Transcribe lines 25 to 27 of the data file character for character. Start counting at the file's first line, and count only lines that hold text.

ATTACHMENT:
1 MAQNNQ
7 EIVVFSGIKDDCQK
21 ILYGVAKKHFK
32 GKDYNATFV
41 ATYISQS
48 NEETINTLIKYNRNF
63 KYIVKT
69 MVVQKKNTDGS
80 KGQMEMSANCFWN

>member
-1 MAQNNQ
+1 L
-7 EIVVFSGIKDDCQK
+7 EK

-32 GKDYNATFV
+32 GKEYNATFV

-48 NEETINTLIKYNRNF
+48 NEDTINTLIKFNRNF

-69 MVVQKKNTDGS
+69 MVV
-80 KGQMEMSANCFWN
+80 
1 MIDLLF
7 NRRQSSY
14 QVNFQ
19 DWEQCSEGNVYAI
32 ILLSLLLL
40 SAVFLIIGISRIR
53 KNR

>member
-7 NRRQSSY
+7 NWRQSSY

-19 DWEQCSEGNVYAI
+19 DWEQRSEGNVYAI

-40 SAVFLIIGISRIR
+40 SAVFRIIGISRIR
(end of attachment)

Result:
14 QVNFQ
19 DWEQCSEGNVYAI
32 ILLSLLLL